I’m sure that some of you have all your recipes on-line and (could it be?) don’t have a cookbook of any sort in your house. Most of you, I know, have from some to many cookbooks plus a personal recipe file or binder. As I wrote last week, I have a couple of cookbooks, and I have a rather large recipe binder, which I use almost exclusively.
My binder is not a thing of beauty; however, it suits me perfectly. I made it from a 4″ binder, plastic sleeves, dividers, and colored paper, all of which I had in our office supply cupboard. My divisions are
- Vegetarian Entrees
- Pizza, Tacos, Sandwiches
- Hot Pasta
- Cold Pasta, Salads
- Veggie Sides, Grains, Beans
- Other Desserts
- Appetizers, Sauces, Beverages
The recipes I have tried and want to make again are at the front of each section. Recipes I hope to make are stored behind these. I try to be brutal in deciding if a recipe is worthy of being added to the book. I hope to make any recipe that I clip from a magazine or newspaper within the next month, preferably within the next week; otherwise, it’s in danger of becoming aspirational clutter. In addition, I try to be honest about what I really will make. I am a successful and functional family cook. I am not a gourmand (or as we like to call them in the United States, I am not a “foodie.”) While Chicken with Garbonzo Beans and Fennel may sound delightful, the truth is that in the last 48 years, I have never to my knowledge eaten fennel, and I am not likely to start now. To store the recipe would be to add aspirational clutter to my cookbook.
I use the on-line source allrecipes.com for the majority of my explorations into new recipes. I occasionally see a recipe on-line that I’d like to make and store it in the “recipe box” that All Recipes provides, but most of the time I make the recipe by reading it right off the computer. If I like it, it gets printed and stored in the binder. If not, I just shut down the computer.
It’s easy to pull recipes out of the newspaper and magazines, especially if you have a subscription to a cooking magazine such as Vegetarian Times or Cooking Light. Try to be realistic. Clipping more recipes that you can or will ever make adds clutter to your life and makes it harder, not easier, to make decisions about what to have for dinner. Most of us only make a handful of recipes over and over again. That’s okay. And if the occasion ever arises where you really are going to make Lobster Nurenberg or Châteaubriand, there are plenty of on-line guides, as well as the library, to help you get that special meal just right.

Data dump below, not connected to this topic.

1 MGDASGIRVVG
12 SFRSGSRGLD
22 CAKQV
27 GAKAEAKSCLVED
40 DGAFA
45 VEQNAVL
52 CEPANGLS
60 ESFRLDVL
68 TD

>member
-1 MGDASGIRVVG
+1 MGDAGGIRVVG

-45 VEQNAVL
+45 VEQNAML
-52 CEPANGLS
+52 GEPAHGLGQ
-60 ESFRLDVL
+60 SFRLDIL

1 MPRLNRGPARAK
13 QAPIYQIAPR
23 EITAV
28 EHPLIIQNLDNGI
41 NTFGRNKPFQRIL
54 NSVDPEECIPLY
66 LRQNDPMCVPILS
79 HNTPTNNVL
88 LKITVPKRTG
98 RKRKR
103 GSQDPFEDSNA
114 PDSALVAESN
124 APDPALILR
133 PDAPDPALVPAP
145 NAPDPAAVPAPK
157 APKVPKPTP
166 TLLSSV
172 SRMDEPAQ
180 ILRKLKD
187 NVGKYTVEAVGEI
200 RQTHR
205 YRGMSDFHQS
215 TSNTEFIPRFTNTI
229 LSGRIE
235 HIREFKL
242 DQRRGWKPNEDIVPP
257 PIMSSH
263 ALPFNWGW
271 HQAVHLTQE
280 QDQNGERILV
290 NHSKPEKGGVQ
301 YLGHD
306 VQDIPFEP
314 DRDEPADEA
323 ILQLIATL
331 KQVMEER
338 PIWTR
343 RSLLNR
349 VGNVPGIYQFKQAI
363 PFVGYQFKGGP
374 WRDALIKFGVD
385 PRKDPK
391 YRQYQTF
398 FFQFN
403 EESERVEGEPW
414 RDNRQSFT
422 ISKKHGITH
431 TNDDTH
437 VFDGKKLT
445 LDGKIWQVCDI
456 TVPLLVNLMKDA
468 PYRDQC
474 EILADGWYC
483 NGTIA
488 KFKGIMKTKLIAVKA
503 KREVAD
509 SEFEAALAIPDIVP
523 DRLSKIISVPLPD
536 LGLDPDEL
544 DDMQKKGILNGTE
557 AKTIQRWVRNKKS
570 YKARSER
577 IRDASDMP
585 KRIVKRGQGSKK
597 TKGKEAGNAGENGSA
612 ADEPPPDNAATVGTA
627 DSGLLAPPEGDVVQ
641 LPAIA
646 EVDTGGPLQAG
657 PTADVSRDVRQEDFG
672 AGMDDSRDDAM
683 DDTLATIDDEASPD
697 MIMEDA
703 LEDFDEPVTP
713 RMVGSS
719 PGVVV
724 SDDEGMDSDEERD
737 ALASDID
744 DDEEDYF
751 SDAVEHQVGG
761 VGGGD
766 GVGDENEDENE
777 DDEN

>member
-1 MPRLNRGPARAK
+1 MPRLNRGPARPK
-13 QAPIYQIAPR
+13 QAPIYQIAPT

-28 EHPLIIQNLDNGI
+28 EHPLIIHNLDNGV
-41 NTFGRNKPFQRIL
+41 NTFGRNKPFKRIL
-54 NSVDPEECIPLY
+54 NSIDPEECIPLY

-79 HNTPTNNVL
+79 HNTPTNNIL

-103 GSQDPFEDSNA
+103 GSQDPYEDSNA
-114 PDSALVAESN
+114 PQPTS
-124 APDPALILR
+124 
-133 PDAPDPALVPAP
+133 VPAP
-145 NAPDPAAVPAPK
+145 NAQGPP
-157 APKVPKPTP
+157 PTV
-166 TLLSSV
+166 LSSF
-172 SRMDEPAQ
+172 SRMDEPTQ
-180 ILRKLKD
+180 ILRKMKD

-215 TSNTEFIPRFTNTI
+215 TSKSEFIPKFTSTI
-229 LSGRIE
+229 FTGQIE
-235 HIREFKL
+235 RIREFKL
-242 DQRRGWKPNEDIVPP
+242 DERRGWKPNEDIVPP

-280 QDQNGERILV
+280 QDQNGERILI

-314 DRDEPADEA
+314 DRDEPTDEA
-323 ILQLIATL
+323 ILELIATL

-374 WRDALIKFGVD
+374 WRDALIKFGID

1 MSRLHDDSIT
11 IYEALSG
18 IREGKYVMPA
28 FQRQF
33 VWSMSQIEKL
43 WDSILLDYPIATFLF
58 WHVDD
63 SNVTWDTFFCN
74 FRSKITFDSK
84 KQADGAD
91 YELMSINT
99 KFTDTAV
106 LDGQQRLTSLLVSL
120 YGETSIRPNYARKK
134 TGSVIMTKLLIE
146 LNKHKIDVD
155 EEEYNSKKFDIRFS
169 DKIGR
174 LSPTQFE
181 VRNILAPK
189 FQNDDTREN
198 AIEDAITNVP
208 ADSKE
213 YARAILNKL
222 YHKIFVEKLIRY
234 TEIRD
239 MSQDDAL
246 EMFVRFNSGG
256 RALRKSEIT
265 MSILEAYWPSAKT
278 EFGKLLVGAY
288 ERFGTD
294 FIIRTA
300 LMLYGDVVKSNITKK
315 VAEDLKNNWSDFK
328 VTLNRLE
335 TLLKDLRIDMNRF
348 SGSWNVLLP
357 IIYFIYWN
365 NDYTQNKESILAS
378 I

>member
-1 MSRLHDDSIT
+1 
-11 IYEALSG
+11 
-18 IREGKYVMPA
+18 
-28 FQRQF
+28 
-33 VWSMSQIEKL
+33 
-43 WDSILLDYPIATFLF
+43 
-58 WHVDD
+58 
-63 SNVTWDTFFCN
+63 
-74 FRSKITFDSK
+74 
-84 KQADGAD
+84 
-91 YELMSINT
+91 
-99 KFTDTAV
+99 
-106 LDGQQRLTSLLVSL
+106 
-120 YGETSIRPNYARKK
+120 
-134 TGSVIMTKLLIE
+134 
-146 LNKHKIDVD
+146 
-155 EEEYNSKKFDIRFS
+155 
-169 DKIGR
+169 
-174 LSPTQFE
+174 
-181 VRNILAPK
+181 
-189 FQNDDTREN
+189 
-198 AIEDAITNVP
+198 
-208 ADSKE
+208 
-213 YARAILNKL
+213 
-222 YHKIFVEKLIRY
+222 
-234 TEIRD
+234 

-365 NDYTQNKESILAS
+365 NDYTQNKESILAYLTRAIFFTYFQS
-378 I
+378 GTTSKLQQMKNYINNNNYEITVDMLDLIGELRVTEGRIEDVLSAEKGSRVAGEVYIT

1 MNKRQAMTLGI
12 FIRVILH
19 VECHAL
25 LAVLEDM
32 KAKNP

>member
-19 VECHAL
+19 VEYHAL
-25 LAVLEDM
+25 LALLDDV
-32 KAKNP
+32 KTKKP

In addition, to my recipe binder, I have a separate list of a few meals that I can pull together very quickly, and I keep all the ingredients for these dishes on hand at all times. Being prepared in this way prevents a mad rush to the store or the take-away place when my afternoon doesn’t seem to allow for cooking (or when I just can’t get off my hind end). These foods are:
- I have a package of cooked chicken that has been diced or shredded in the freezer, as well as meal-size packages of ham. I also have a wide variety of frozen vegetables.
- Six can soup. I use frozen chicken, rather than canned, and add cumin and oregano to this basic recipe.
- Tortillas with canned beans, cheese, and the frozen chicken.
- Red beans and rice mix from the pantry cooked with sausage links from the freezer.
- Canned chili accompanied by cornbread from a mix
- Spaghetti Carbonara
- Chicken a la King
Paper clutter is one that really bogs people down, and dealing with a bunch of unnecessary paper clutter at the same time that you’re trying to make a meal is just unnecessary. I challenge you to go to your recipe box right now and recycle 10 recipes that you know you’re never going to make. It’s okay. Let them go. There are millions and millions of delicious foods in this world. Ten recipes fewer aren’t going to keep you from a delicious life, but they could keep you from finding that recipe that you really do want.
Today’s Declutter Item
One of these cables belongs to something we don’t even own any more and the other has a US plug. So neither are of much use to us. These two will go in the trash as I think they will be of very limited demand or use here in Australia.
Something I Am Grateful For Today
Correct postage calculations on ebay sales. I love to go to the post office to mail off completed ebay actions and find the postage is exactly what I am expecting. Couple that with the fact that more stuff has left my house and I am a very happy lady.
“In daily life we must see that it is not happiness that makes us grateful, but gratefulness that makes us happy.” Brother David Steindl-Rast